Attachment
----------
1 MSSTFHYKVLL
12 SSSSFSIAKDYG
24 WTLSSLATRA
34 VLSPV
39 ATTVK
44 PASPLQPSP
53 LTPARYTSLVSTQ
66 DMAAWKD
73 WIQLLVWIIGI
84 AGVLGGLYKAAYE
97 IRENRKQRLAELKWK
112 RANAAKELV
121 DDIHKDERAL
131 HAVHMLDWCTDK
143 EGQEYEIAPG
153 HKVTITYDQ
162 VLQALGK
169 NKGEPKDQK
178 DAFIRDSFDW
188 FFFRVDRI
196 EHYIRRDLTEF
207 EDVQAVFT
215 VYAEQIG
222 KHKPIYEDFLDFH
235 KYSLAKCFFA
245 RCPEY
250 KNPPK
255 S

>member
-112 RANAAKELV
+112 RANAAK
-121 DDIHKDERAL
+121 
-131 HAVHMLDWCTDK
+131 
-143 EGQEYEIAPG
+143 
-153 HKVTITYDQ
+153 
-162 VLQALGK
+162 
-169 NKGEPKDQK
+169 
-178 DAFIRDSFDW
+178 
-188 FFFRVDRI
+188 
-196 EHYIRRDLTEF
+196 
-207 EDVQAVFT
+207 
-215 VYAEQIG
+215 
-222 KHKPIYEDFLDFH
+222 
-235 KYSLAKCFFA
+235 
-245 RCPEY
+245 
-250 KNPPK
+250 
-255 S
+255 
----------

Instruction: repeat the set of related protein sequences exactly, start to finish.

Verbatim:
1 MSSTFHYKVLL
12 SSSSFSIAKDYG
24 WTLSSLATRA
34 VLSPV
39 ATTVK
44 PASPLQPSP
53 LTPARYTSLVSTQ
66 DMAAWKD
73 WIQLLVWIIGI
84 AGVLGGLYKAAYE
97 IRENRKQRLAELKWK
112 RANAAKELV
121 DDIHKDERAL
131 HAVHMLDWCTDK
143 EGQEYEIAPG
153 HKVTITYDQ
162 VLQALGK
169 NKGEPKDQK
178 DAFIRDSFDW
188 FFFRVDRI
196 EHYIRRDLTEF
207 EDVQAVFT
215 VYAEQIG
222 KHKPIYEDFLDFH
235 KYSLAKCFFA
245 RCPEY
250 KNPPK
255 S

>member
-112 RANAAKELV
+112 RANAAK
-121 DDIHKDERAL
+121 
-131 HAVHMLDWCTDK
+131 
-143 EGQEYEIAPG
+143 
-153 HKVTITYDQ
+153 
-162 VLQALGK
+162 
-169 NKGEPKDQK
+169 
-178 DAFIRDSFDW
+178 
-188 FFFRVDRI
+188 
-196 EHYIRRDLTEF
+196 
-207 EDVQAVFT
+207 
-215 VYAEQIG
+215 
-222 KHKPIYEDFLDFH
+222 
-235 KYSLAKCFFA
+235 
-245 RCPEY
+245 
-250 KNPPK
+250 
-255 S
+255 